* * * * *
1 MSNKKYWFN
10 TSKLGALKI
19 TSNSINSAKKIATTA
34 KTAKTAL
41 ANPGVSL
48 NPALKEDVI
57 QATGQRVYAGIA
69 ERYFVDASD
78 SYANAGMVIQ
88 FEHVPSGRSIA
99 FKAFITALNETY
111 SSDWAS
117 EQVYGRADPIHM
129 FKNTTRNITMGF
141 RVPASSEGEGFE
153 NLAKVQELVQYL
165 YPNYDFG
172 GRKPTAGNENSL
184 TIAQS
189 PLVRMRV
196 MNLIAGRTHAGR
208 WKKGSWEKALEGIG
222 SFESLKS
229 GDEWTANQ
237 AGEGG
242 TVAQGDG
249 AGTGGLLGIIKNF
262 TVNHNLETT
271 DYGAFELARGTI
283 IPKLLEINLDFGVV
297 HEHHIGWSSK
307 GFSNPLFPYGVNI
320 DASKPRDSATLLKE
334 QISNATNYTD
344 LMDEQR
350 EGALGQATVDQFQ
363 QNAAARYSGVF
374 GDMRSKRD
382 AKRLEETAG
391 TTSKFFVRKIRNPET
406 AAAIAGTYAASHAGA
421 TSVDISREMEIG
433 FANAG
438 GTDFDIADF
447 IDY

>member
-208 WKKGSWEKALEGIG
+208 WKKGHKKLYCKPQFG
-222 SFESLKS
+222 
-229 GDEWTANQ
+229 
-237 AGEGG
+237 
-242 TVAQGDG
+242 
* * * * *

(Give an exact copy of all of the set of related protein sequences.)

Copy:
1 MSNKKYWFN
10 TSKLGALKI
19 TSNSINSAKKIATTA
34 KTAKTAL
41 ANPGVSL
48 NPALKEDVI
57 QATGQRVYAGIA
69 ERYFVDASD
78 SYANAGMVIQ
88 FEHVPSGRSIA
99 FKAFITALNETY
111 SSDWAS
117 EQVYGRADPIHM
129 FKNTTRNITMGF
141 RVPASSEGEGFE
153 NLAKVQELVQYL
165 YPNYDFG
172 GRKPTAGNENSL
184 TIAQS
189 PLVRMRV
196 MNLIAGRTHAGR
208 WKKGSWEKALEGIG
222 SFESLKS
229 GDEWTANQ
237 AGEGG
242 TVAQGDG
249 AGTGGLLGIIKNF
262 TVNHNLETT
271 DYGAFELARGTI
283 IPKLLEINLDFGVV
297 HEHHIGWSSK
307 GFSNPLFPYGVNI
320 DASKPRDSATLLKE
334 QISNATNYTD
344 LMDEQR
350 EGALGQATVDQFQ
363 QNAAARYSGVF
374 GDMRSKRD
382 AKRLEETAG
391 TTSKFFVRKIRNPET
406 AAAIAGTYAASHAGA
421 TSVDISREMEIG
433 FANAG
438 GTDFDIADF
447 IDY

>member
-208 WKKGSWEKALEGIG
+208 WKKGHKKLYCKPQFG
-222 SFESLKS
+222 
-229 GDEWTANQ
+229 
-237 AGEGG
+237 
-242 TVAQGDG
+242 